Solo: A Fast & Furious Story (Non-Spoiler Impressions)


A funny thing happened last as I slid into my seat for an early screening of Solo: A Star Wars Story. I wouldn’t go so far as to say that I had a bad feeling about this but for the first time in my life I felt a sense of trepidation for a Star Wars movie. You can hardly blame me for that. With the rumors of a very troubled production to the sizable community backlash against Disney for the current Stars Wars productions, this movie has a metaphorical asteroid field of challenges ahead of it. On top of that, the story focuses on my favorite character in the entire Star Wars mythos. How could I not be a little concerned about the movie? However, Han Solo doesn’t care about probability and would rather you didn’t tell him the odds. Like its namesake, Solo plows ahead because turning back is not an option.

A Fast & Furious Story

Back in January I found it odd that we still had not seen any trailers for Solo even though the movie was scheduled to debut in May. A few weeks later we got that trailer and after watching it I only had one thought on my mind; this was a Fast & Furious movie. That is not intended to be an insult – I happen to be a fan of the Fast & Furious franchise. I just find that to be an odd tone for a series described as a space opera. Now that I have actually seen Solo, my point stands. This is very much a Fast & Furious movie with sci-fi trappings; instead of high performance automobiles, a heist and crime lords you get speeders, space ships, a heist and crime lords.

From One Side Of This Galaxy To The other

As a prequel film, Solo seems to be ticking off items from a checklist of Han’s early life. His first encounters with Chewbacca and Lando – check. His first time on the Millenium Falcon – check. His beginnings as a smuggler – check. In this regard Solo suffers from the same problem as the Anakin Skywalker prequel trilogy; we already know the outcome and finally seeing how all of these elements came together is potentially less satisfying than what fans had imagined for themselves decades ago.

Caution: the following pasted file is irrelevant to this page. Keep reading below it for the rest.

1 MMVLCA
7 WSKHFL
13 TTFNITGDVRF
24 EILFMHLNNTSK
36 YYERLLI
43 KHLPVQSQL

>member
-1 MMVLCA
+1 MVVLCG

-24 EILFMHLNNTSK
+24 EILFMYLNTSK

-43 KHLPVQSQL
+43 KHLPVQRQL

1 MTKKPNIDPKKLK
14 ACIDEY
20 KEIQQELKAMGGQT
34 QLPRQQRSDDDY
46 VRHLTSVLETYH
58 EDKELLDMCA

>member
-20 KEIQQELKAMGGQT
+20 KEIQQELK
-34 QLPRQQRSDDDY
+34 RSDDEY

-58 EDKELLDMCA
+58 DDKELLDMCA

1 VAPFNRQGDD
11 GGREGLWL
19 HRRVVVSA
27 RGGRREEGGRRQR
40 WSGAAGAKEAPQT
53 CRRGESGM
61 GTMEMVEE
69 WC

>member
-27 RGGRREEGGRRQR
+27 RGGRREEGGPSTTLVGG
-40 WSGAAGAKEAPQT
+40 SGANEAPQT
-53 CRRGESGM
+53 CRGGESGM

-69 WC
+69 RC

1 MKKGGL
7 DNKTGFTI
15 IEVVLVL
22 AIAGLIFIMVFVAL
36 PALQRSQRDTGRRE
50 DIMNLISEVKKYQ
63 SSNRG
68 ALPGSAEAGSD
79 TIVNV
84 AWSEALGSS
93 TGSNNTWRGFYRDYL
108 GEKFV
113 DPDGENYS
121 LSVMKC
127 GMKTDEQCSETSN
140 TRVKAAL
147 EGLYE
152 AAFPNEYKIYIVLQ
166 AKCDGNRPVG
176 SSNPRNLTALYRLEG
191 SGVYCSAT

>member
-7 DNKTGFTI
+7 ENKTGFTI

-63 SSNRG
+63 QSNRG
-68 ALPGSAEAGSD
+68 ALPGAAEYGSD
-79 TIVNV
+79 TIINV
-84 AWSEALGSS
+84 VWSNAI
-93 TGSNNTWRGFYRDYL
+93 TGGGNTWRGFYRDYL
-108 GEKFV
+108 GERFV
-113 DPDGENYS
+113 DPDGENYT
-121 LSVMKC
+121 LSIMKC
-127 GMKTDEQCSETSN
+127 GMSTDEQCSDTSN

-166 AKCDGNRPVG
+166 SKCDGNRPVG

Don’t get me wrong; I actually did enjoy Solo. It’s just that this is the quietest of all the theatrical Star Wars films released so far. It lacks the epic battle of Rogue One or the vast scale of the original trilogy. The movie does have some beautifully shot action sequences and I will even admit that Alden Ehrenreich has moments when he nails that Han Solo swagger. Donald Glover is less successful as Lando. He’s a fine actor and he has nice chemistry with Ehrenreich but Glover doesn’t quite fit into the Lando role as easily as Billy Dee Williams did. Let’s face it, Williams made that suave attitude appear effortless and despite his talents, Glover isn’t quite there yet. Joonas Suotamo is a treat to watch in the role of Chewbacca. He deserves credit for his performance – while other actors have the benefit of dialogue and facial expressions to convey emotions, Suotamo must rely purely on body language to express his character and he does a very fine job at it. If I had to find weak points in the cast, it would be Woody Harrelson and Emilia Clarke. Harrelson already played the grizzled mentor in The Hunger Games franchise and in my opinion Haymitch was a stronger character than Beckett. His reason for existence merely seems to be for pulling Han to wherever the story needs him to be and not much else. Clarke is similarly wasted as a love interest we already know will not be a part of Han’s life given his future with a certain Princess.

All in all, I find Solo to be a middle of the road Star Wars movie. It’s not the worst of the series but it is far from the greatest films of the saga. Unfortunately, “middle of the road” is a term that should not normally be associated with a Star Wars movie.

However, one twenty-year old point of contention among fans of Han Solo has been solved to my satisfaction. There is that, at least.

Share this article: